Coal owners, ship owners and their agents would meet daily on the trading hall floor at the Coal Exchange, making agreements in person or via the telephone. The building’s peak time was one o’clock, where up to 200 men would shout and gesticulate in the trading hall, whilst it was believed as many as 10,000 people would pass through the building every day. As Cardiff’s exports began to grow, so did the city’s population, with dockworkers and sailors settling in neighbourhoods close to the docks.
The Coal Exchange undeniably played a central role in industrial Cardiff during the 19th century and, at one point, even determined the price of the world’s coal. A landmark deal was made in The Coal Exchange in 1901, as it has been claimed the world’s first £1 million business deal was made to transport 2,500 tonnes of coal to France.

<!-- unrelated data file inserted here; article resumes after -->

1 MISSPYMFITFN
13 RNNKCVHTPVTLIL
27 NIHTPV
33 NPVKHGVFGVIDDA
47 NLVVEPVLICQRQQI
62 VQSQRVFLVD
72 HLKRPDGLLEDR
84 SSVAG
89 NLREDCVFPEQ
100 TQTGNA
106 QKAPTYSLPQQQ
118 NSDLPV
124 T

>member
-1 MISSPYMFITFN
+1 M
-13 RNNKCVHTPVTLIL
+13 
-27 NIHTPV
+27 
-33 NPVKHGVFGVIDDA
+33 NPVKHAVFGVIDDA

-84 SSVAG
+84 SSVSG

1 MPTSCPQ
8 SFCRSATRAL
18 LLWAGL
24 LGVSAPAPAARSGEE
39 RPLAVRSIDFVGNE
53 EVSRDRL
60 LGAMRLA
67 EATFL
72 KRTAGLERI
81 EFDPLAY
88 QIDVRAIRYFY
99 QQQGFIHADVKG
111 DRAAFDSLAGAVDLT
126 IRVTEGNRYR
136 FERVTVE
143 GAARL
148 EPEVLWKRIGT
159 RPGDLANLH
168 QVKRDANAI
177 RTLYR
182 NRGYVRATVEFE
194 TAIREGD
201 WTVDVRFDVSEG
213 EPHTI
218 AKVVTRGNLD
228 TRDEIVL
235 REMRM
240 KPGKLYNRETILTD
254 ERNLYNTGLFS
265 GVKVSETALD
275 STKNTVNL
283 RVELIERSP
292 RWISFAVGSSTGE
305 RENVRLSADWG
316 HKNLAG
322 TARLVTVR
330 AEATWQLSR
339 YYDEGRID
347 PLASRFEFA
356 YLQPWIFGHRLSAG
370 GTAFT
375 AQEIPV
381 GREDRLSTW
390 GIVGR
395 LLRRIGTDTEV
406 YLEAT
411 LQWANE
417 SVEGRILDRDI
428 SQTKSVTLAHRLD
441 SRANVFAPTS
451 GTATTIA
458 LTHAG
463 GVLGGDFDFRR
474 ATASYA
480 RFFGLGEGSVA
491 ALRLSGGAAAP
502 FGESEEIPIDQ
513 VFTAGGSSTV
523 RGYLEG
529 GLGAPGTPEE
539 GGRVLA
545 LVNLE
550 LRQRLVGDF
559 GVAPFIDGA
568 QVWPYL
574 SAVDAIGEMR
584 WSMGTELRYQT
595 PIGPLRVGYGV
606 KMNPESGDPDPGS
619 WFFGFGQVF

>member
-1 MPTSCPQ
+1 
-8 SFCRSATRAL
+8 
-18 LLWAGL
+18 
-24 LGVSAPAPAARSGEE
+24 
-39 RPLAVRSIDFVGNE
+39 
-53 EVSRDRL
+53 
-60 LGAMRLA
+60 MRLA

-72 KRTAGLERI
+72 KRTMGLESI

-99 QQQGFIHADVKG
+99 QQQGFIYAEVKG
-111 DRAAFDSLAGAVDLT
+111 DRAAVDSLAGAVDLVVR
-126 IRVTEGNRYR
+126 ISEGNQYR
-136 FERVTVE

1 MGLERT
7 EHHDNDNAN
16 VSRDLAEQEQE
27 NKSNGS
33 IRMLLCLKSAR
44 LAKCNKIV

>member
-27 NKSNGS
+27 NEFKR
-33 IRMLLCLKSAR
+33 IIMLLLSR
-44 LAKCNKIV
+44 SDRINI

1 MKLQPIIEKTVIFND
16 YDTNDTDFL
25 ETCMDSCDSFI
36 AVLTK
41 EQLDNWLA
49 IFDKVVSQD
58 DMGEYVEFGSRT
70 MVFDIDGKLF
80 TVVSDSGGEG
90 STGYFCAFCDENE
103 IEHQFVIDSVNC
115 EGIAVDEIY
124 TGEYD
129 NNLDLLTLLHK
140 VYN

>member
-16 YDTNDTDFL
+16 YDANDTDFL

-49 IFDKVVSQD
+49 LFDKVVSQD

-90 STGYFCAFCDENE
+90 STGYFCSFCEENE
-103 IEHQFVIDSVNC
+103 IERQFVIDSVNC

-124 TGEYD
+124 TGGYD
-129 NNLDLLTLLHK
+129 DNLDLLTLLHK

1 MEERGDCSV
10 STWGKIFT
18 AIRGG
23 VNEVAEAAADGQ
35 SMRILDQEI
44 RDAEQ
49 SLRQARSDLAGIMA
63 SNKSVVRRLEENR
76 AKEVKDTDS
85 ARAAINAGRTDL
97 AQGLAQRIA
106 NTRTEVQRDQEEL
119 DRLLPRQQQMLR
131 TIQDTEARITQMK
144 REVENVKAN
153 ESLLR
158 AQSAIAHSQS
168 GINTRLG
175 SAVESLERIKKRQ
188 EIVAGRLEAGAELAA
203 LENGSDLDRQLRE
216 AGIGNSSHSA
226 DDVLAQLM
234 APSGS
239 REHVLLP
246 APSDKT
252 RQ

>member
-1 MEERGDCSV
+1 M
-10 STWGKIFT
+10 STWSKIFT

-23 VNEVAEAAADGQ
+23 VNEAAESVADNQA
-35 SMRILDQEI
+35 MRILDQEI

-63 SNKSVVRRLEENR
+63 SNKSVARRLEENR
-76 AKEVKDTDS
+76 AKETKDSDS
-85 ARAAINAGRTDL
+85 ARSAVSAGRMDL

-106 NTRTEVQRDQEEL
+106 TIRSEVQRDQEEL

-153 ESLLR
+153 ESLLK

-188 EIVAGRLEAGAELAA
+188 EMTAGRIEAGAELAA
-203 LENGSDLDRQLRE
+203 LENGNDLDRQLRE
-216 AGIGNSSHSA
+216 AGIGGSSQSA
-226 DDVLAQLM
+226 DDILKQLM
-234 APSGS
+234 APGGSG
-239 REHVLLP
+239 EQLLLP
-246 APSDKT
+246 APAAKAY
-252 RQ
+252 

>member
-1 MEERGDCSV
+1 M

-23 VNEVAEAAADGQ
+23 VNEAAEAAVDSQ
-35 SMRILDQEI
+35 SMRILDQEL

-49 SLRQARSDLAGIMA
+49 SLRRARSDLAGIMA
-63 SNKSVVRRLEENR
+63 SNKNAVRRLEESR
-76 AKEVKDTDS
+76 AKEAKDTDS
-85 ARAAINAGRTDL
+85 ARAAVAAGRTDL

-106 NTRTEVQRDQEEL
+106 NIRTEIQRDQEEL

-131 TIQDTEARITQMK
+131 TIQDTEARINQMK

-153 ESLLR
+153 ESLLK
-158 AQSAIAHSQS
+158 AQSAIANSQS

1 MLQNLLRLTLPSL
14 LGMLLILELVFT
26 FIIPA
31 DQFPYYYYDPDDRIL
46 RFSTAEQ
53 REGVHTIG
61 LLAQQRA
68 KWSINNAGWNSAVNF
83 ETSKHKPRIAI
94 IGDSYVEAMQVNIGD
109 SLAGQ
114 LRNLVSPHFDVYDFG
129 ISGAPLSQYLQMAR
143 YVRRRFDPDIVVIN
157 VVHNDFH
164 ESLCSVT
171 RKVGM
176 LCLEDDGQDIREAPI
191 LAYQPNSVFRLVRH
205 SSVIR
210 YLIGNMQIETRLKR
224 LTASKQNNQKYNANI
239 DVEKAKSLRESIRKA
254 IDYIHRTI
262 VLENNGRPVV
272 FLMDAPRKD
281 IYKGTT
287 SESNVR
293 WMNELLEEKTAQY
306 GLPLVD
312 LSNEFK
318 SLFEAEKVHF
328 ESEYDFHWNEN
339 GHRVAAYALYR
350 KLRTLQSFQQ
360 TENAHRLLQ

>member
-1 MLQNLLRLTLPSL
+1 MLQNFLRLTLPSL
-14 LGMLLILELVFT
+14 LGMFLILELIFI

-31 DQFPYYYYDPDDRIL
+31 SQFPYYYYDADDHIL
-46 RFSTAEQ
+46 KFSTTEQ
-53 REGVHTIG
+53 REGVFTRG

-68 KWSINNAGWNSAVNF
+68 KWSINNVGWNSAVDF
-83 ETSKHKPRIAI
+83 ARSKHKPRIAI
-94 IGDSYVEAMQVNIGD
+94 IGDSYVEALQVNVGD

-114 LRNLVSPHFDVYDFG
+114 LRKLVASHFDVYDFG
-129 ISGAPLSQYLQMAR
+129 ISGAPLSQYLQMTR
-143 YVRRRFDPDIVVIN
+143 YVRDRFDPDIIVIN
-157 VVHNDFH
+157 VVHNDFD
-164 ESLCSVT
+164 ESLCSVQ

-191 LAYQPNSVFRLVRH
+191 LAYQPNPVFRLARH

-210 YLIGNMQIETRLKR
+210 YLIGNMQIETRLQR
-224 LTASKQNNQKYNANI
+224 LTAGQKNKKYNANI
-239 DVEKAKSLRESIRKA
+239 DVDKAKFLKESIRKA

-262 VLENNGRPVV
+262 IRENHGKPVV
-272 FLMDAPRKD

However, the Coal Exchange’s success was not to last, as the price of coal plummeted following World War I. Cardiff was reliant on the coal industry, which made the Bute Docks at risk to any downturn that was in demand for it. Coal exports fell below five million tonnes and the city was officially in the depths of depression. There was a world slump in industrial and trade production, causing a rise in unemployment across Great Britain. By 1933, 30 million people across the world were unemployed, with 3 million of them being British. The worst hit areas were south Wales and the north east of England, as unemployment affected four basic heavy industries: coal, cotton, shipbuilding and steel. Unemployment soon became a way of life.